Without people in this parliament who are prepared to be contentious and courageous from time to time this assembly does not do any good work. But that is not the only thing that works. It is also the work that is done by the joint committees acting responsibly, often without anyone sighting their discussions. For quite obvious reasons—if you are discussing the strategic orientation of intelligence services or law enforcement, these are not matters necessarily that will be discussed in public—many of their hearings are in camera. It is in those calm meetings, without the flourish of public attention, that much good work is also done, and the balance has come out well.

I congratulate the attorney, who is with us today, on continuing to be receptive to hearing the concerns of his colleagues on all sides of the chamber. This is a set of issues that concerns not merely those with Labor and Liberal allegiances but also Independents, Greens and all those others who make up this rather healthy and ferocious democracy of ours.

I should not take any greater time because, in a sense, we are all agreed and there is no necessity to repeat much of the debate that has already been had on this set of legislative measures, but I do hope that at some stage we also take the opportunity to look at an overall assessment of the number of parliamentary committees and whether it might be time for some serious strategic attempt perhaps to reduce the number of those committees but also to strengthen the resources available to them so that they can do the focus work that they need to undertake. This is a really important area of parliamentary oversight that we have now added, that of the Australian Federal Police, but it is a large one.

When the Keating government was in office they established an organisation called the Office of Strategic Crime Assessments which had a relatively short life and I think published only two reports. The idea of that was to look at the strategic forward settings for where our law enforcement efforts should be most focused. At that time it was looking at over the horizon threats from Russian organised crime and various other anticipated threats that we might be subject to. The issues of our present day, which we are perhaps not sufficiently focusing on, are economic crimes.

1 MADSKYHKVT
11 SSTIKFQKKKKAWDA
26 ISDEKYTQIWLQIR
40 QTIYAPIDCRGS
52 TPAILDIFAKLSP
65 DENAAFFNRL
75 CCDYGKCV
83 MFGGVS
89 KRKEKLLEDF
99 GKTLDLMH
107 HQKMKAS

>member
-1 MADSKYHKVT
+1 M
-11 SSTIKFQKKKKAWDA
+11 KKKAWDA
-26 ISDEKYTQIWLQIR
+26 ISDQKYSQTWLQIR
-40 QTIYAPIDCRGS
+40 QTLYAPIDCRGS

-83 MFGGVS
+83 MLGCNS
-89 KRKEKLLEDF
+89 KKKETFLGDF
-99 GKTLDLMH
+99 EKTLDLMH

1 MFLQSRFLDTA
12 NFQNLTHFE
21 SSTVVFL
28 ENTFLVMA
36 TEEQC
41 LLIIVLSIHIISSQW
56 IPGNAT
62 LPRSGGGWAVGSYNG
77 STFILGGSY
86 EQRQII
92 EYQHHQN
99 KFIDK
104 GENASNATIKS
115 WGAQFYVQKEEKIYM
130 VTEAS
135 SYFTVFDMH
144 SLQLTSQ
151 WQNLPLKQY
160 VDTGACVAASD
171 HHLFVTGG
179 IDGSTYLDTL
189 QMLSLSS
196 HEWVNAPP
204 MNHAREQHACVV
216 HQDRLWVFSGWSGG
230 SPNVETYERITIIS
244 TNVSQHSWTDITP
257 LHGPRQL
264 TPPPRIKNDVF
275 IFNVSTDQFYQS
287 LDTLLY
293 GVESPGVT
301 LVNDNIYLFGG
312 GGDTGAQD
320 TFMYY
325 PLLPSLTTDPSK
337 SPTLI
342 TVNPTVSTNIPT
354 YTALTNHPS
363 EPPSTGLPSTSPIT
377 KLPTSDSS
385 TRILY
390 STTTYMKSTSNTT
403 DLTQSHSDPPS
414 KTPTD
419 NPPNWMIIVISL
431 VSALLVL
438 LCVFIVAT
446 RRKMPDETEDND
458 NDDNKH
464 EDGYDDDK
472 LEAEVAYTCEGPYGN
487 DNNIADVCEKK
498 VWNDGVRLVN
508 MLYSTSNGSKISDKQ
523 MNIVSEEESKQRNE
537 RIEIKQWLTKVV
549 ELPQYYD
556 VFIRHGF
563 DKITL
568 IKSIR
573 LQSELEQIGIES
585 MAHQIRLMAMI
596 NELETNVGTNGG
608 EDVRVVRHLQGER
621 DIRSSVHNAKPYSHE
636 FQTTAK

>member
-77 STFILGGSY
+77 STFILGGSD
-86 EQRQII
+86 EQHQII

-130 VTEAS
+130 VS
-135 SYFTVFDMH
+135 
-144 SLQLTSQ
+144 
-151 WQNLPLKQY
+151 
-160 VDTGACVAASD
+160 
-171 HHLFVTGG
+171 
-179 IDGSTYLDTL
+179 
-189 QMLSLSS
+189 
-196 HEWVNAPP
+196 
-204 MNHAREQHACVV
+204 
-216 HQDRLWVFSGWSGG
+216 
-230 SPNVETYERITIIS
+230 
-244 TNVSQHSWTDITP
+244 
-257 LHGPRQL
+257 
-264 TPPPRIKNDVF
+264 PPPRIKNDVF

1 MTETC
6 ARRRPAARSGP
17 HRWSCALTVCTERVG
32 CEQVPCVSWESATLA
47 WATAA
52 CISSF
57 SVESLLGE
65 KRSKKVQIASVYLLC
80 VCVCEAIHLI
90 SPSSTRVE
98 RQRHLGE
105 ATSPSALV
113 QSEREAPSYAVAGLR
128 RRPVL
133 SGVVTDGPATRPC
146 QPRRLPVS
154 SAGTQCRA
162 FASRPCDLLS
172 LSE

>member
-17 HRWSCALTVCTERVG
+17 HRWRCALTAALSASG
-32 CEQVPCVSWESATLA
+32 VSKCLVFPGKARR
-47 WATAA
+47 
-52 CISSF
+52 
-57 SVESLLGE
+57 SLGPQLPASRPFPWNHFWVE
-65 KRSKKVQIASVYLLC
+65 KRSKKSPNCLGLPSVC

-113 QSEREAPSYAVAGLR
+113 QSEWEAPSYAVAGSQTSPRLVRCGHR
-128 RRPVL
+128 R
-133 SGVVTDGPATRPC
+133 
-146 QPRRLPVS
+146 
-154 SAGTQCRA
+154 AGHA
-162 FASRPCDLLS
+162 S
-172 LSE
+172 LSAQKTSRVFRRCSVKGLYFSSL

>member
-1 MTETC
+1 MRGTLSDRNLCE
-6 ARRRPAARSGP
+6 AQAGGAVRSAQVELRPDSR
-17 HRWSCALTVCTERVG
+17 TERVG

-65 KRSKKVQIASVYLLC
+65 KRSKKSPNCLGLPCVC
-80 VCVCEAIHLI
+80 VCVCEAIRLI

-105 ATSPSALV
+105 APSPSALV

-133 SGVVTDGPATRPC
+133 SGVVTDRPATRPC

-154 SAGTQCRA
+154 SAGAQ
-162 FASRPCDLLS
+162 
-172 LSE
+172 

There is a conference to be held in Lisbon in about four weeks’ time under the auspices of the International Society for the Reform of Criminal Law, focusing on the threat to the nation state of economic crime. That might be a very important area for this committee to look at in terms of the policy settings and resourcing of the Australian Federal Police. But if those committees are not properly resourced and if members of parliament belong to too many committees such that they cannot undertake their appropriate supervisory work with the rigour and support that is required, then these processes really will become lip service rather than truly effective.

I do think it is time. I understand that each area of policy calls on the establishment of a committee, and the like, but the number of parliamentary committees has grown enormously and the resources for each committee—by way of secretarial and research assistance—have diminished accordingly. The resources have not increased. To make this sort of committee work you need parliamentarians who are prepared to devote a significant amount of their parliamentary service to it, as they do always on the Parliamentary Joint Committee on Intelligence and Security.

As a member of that committee for a number of years, I witnessed the very intense and careful work of members because they knew that it was a crucial committee that needed very significant attention. People who came onto that committee took it terribly seriously, as did those who came before them. Equally, this committee will not work unless people give it the same kind of significant attention. I think it is perhaps something for future parliaments, as I get ready to transform from a rooster to a feather duster in some months’ time—certainly before April next year—when the next election is held. I suppose as a parting comment to those who will be ongoing, as the member for Lyne will be, it is worth considering whether the number and resources of committees have been become such that the truly important work of these committees in their supervisory and oversight roles cannot be adequately resourced.

With those remarks, I commend the Attorney for this legislation and I commend all members who have participated in such a constructive way. I acknowledge that the heartbeat of this House is often not seen by the community. The heartbeat of this House is the work that is done quite often unseen and which results in improved outcomes through the collaborative work of these committees. I thank the chamber.